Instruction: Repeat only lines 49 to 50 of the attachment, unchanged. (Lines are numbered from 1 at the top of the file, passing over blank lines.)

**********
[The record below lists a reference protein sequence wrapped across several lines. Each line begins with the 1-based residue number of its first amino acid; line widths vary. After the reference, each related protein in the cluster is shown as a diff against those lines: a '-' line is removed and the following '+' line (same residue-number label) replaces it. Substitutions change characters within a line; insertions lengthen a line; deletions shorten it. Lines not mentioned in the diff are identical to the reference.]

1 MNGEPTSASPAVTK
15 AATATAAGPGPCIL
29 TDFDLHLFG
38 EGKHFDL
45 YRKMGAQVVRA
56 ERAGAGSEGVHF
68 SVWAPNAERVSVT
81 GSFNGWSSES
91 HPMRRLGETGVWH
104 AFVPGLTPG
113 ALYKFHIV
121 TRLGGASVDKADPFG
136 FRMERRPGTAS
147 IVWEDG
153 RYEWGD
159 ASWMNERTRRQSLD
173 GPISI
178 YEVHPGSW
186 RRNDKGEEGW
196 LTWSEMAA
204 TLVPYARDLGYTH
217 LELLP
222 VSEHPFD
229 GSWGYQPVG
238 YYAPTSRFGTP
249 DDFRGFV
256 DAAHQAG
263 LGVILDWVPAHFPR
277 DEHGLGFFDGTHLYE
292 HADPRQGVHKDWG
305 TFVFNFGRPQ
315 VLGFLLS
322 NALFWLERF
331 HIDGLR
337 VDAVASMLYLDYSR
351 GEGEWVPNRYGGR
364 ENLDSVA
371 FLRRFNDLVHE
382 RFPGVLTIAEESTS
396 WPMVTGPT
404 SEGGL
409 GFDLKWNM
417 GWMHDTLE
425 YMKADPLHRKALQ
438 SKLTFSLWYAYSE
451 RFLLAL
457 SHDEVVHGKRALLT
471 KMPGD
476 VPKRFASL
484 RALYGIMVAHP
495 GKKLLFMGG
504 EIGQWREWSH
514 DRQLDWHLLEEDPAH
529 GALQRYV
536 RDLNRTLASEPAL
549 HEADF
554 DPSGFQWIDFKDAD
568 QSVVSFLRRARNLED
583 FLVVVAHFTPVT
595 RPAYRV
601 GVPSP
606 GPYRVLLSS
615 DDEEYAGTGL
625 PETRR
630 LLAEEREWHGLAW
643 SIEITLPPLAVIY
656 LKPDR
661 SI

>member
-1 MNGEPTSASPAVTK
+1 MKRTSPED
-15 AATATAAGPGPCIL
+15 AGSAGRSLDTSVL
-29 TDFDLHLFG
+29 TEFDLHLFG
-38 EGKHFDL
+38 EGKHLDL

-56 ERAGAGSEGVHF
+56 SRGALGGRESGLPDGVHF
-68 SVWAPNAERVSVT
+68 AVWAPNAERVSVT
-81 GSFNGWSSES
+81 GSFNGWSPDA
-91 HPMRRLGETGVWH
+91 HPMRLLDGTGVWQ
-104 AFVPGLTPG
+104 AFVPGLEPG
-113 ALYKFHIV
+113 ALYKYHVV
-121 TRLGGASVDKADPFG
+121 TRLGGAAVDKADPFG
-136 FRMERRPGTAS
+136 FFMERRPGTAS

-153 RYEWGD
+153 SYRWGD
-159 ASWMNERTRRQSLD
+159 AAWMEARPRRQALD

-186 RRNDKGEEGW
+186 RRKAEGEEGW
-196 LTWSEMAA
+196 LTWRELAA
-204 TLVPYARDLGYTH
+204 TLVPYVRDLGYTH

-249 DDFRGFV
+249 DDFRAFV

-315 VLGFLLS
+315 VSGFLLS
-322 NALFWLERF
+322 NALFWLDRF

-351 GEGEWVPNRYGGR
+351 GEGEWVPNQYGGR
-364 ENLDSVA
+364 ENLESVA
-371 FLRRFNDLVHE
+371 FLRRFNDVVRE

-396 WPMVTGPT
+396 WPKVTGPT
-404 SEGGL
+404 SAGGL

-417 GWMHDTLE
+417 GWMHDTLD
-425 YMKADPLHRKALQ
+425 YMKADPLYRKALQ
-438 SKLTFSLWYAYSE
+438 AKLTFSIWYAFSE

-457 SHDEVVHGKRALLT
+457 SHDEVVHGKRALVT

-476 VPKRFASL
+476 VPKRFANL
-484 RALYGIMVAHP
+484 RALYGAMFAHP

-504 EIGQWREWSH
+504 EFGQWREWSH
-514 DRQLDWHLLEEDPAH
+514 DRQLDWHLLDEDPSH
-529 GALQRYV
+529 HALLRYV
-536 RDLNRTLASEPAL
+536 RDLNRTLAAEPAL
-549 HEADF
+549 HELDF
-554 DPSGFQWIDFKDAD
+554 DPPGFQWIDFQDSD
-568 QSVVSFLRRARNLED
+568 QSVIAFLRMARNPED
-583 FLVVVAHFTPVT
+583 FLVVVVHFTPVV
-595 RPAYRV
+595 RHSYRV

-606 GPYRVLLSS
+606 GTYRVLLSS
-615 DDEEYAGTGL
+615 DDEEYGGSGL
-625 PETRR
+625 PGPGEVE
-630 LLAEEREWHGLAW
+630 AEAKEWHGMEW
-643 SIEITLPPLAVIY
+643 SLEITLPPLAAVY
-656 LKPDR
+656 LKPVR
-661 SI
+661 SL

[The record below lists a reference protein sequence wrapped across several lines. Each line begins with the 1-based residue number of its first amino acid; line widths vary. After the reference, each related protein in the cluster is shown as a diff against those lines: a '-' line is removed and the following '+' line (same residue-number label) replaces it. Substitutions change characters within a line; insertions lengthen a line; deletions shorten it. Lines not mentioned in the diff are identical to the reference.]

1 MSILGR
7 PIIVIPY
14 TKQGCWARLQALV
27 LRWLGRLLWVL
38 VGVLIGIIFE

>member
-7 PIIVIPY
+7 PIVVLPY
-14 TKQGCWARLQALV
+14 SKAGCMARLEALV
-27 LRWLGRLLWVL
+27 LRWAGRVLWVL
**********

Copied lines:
471 KMPGD
476 VPKRFASL